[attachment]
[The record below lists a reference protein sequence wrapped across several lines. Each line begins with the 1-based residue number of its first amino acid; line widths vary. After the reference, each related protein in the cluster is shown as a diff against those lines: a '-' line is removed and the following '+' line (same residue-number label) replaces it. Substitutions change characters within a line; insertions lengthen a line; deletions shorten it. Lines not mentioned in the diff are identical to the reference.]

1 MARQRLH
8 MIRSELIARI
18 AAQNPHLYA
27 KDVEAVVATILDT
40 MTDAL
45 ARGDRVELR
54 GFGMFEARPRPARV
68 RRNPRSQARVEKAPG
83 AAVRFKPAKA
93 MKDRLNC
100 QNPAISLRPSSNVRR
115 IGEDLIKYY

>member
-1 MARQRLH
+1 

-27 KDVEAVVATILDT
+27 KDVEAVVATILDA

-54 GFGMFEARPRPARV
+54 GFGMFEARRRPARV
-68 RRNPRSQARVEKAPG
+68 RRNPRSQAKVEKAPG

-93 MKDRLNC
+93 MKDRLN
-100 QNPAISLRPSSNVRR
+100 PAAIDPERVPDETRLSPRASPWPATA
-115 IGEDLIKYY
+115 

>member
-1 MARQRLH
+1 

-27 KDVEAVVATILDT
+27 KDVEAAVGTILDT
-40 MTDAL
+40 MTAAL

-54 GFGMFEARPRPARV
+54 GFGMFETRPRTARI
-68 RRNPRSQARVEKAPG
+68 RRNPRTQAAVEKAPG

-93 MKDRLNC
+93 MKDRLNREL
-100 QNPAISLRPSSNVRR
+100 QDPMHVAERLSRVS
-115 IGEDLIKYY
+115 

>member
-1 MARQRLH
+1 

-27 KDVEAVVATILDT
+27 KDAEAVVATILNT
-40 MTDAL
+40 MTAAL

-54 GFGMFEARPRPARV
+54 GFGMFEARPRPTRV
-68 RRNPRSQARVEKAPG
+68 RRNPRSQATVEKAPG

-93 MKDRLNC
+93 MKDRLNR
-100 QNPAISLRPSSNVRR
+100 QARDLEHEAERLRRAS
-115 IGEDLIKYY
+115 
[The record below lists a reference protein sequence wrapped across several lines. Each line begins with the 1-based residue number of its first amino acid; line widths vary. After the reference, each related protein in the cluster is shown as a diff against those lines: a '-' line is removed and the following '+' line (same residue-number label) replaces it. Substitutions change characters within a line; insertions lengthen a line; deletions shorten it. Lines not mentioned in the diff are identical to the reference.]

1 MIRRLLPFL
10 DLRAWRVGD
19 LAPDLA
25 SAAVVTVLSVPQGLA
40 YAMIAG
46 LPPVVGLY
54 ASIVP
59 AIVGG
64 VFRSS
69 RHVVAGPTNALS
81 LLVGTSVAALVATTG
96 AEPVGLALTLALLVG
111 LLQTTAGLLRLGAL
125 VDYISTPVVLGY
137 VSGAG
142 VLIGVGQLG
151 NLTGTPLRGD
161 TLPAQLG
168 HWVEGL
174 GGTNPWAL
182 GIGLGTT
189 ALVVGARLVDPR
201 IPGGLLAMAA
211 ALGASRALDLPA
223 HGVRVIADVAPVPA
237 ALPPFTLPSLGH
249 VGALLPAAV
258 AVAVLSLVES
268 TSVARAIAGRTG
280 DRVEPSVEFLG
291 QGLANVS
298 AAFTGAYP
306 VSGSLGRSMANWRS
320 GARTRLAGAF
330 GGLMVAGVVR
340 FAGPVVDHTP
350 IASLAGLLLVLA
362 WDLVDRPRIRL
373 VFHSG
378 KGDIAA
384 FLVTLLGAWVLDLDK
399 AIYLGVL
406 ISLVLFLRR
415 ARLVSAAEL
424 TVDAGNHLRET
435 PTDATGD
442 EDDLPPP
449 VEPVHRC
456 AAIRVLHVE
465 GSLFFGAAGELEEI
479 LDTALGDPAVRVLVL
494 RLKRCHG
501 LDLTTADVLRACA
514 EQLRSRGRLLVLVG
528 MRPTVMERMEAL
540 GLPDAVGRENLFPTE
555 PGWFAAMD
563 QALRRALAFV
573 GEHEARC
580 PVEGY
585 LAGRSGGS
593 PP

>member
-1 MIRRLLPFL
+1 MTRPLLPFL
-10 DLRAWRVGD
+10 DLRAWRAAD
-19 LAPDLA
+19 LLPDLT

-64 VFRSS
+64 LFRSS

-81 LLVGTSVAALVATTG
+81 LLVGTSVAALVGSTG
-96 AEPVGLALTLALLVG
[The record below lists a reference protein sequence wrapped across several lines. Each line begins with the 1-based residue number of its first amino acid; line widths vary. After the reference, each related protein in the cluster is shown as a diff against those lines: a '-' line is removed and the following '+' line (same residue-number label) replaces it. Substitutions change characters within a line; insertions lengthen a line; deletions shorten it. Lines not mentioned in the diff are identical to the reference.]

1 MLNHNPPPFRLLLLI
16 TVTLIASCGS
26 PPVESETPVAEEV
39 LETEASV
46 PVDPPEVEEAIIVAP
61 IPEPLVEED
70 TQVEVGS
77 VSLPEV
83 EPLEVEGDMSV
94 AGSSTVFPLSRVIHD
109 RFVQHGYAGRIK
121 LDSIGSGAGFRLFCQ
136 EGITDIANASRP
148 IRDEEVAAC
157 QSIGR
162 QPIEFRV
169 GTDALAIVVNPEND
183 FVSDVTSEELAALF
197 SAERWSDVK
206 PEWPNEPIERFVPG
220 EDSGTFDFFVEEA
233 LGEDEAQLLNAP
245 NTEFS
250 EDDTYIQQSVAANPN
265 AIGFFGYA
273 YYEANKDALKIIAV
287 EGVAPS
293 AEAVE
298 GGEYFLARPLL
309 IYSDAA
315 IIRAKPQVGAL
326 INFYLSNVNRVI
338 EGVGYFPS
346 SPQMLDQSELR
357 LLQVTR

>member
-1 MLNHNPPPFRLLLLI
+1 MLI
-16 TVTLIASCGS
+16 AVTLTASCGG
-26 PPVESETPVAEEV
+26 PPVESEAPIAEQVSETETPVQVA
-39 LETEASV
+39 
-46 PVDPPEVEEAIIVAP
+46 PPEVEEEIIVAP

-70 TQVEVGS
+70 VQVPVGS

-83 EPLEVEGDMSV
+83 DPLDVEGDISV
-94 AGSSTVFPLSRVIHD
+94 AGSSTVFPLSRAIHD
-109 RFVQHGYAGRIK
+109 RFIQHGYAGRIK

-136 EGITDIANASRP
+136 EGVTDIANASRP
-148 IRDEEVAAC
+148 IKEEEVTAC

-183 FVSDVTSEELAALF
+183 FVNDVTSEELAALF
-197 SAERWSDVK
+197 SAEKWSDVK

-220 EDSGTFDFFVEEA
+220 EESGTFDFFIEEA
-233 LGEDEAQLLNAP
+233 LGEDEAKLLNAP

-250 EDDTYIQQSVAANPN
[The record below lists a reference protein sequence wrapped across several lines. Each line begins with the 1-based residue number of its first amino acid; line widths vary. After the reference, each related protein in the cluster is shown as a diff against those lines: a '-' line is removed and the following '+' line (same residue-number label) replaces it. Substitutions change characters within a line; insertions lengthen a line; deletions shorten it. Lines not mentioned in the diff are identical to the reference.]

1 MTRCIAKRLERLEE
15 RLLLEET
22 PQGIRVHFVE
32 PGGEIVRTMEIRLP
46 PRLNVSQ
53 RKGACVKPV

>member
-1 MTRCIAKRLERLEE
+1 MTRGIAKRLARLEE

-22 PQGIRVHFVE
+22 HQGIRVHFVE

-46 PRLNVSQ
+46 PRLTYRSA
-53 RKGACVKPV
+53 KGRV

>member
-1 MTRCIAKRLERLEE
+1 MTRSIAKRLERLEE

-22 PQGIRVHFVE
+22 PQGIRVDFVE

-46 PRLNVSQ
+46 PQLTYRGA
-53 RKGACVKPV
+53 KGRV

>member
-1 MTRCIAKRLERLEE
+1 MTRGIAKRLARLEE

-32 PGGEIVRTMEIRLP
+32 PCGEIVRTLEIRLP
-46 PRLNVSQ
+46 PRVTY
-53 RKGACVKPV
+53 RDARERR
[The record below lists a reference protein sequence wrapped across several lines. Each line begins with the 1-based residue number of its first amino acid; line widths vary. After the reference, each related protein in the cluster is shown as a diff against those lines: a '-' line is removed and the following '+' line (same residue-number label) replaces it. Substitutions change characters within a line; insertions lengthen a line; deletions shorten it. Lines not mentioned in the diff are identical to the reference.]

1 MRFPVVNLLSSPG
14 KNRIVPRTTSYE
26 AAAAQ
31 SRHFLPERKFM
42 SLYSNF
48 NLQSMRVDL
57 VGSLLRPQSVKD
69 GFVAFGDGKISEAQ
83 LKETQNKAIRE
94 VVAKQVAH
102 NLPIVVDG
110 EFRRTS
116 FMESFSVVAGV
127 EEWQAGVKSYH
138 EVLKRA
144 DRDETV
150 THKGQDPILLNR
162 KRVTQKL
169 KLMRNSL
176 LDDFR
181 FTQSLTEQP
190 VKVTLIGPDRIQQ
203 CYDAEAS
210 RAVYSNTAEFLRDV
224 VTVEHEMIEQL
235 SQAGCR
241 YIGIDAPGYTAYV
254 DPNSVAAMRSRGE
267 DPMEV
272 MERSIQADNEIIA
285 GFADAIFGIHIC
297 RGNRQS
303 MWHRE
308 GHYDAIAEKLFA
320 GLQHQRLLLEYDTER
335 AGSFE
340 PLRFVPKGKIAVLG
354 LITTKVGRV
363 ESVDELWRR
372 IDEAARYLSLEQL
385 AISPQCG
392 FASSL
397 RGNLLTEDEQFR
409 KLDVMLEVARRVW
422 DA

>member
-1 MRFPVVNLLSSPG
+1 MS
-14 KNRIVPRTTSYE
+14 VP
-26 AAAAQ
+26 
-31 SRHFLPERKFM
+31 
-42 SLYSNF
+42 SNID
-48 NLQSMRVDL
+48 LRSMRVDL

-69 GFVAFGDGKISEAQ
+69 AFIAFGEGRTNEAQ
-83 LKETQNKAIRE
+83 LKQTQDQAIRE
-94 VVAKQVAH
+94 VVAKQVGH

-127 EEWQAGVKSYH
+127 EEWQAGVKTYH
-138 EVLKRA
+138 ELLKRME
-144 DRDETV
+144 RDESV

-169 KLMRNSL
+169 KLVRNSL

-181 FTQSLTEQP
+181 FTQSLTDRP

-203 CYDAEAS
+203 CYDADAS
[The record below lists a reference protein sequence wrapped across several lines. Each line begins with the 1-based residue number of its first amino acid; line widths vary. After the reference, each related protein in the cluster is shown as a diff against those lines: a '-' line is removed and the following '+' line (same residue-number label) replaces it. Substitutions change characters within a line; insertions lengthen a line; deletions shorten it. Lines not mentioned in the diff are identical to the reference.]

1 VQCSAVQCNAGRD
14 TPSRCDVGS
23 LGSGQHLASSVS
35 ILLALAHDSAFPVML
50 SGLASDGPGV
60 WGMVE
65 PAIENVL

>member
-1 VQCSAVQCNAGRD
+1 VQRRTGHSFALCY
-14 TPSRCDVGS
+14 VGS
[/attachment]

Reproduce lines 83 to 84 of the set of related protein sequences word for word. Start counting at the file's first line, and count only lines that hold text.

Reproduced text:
174 GGTNPWAL
182 GIGLGTT